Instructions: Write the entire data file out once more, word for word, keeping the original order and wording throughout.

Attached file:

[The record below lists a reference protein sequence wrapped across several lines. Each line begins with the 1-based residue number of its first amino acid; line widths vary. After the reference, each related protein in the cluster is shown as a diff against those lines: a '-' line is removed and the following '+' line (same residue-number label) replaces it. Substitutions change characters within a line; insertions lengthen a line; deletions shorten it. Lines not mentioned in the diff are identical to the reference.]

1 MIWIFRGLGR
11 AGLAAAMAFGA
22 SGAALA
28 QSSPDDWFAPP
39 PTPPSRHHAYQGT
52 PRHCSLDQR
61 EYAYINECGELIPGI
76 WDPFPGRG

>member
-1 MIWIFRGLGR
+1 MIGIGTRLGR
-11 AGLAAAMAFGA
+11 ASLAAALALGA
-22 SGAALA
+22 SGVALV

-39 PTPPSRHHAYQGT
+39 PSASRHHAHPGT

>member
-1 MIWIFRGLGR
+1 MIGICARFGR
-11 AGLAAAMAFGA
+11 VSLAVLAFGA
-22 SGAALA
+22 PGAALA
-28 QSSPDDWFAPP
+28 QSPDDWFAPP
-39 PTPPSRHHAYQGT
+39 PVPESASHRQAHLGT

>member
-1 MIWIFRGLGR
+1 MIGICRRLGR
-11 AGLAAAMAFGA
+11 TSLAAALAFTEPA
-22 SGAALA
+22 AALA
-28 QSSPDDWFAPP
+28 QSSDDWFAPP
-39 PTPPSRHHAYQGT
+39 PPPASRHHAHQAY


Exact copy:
[The record below lists a reference protein sequence wrapped across several lines. Each line begins with the 1-based residue number of its first amino acid; line widths vary. After the reference, each related protein in the cluster is shown as a diff against those lines: a '-' line is removed and the following '+' line (same residue-number label) replaces it. Substitutions change characters within a line; insertions lengthen a line; deletions shorten it. Lines not mentioned in the diff are identical to the reference.]

1 MIWIFRGLGR
11 AGLAAAMAFGA
22 SGAALA
28 QSSPDDWFAPP
39 PTPPSRHHAYQGT
52 PRHCSLDQR
61 EYAYINECGELIPGI
76 WDPFPGRG

>member
-1 MIWIFRGLGR
+1 MIGIGTRLGR
-11 AGLAAAMAFGA
+11 ASLAAALALGA
-22 SGAALA
+22 SGVALV

-39 PTPPSRHHAYQGT
+39 PSASRHHAHPGT

>member
-1 MIWIFRGLGR
+1 MIGICARFGR
-11 AGLAAAMAFGA
+11 VSLAVLAFGA
-22 SGAALA
+22 PGAALA
-28 QSSPDDWFAPP
+28 QSPDDWFAPP
-39 PTPPSRHHAYQGT
+39 PVPESASHRQAHLGT

>member
-1 MIWIFRGLGR
+1 MIGICRRLGR
-11 AGLAAAMAFGA
+11 TSLAAALAFTEPA
-22 SGAALA
+22 AALA
-28 QSSPDDWFAPP
+28 QSSDDWFAPP
-39 PTPPSRHHAYQGT
+39 PPPASRHHAHQAY